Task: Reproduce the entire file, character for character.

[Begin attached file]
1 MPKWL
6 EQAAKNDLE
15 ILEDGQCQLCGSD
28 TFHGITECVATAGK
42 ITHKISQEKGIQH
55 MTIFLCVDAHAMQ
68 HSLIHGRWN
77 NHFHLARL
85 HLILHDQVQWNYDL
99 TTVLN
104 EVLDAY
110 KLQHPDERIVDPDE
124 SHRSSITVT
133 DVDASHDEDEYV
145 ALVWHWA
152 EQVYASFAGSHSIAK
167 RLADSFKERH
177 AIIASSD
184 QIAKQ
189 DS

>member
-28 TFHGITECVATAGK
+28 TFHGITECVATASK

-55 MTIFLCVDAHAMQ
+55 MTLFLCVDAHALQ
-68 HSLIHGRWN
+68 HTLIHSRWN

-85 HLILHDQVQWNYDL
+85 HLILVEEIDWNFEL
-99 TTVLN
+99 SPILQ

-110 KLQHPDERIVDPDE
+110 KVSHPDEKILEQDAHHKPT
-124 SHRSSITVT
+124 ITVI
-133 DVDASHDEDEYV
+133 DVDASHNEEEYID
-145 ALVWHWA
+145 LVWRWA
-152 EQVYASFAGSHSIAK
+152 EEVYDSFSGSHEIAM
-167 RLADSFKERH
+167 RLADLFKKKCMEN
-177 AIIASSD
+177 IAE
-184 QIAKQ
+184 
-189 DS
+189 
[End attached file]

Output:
1 MPKWL
6 EQAAKNDLE
15 ILEDGQCQLCGSD
28 TFHGITECVATAGK
42 ITHKISQEKGIQH
55 MTIFLCVDAHAMQ
68 HSLIHGRWN
77 NHFHLARL
85 HLILHDQVQWNYDL
99 TTVLN
104 EVLDAY
110 KLQHPDERIVDPDE
124 SHRSSITVT
133 DVDASHDEDEYV
145 ALVWHWA
152 EQVYASFAGSHSIAK
167 RLADSFKERH
177 AIIASSD
184 QIAKQ
189 DS

>member
-28 TFHGITECVATAGK
+28 TFHGITECVATASK

-55 MTIFLCVDAHAMQ
+55 MTLFLCVDAHALQ
-68 HSLIHGRWN
+68 HTLIHSRWN

-85 HLILHDQVQWNYDL
+85 HLILVEEIDWNFEL
-99 TTVLN
+99 SPILQ

-110 KLQHPDERIVDPDE
+110 KVSHPDEKILEQDAHHKPT
-124 SHRSSITVT
+124 ITVI
-133 DVDASHDEDEYV
+133 DVDASHNEEEYID
-145 ALVWHWA
+145 LVWRWA
-152 EQVYASFAGSHSIAK
+152 EEVYDSFSGSHEIAM
-167 RLADSFKERH
+167 RLADLFKKKCMEN
-177 AIIASSD
+177 IAE
-184 QIAKQ
+184 
-189 DS
+189 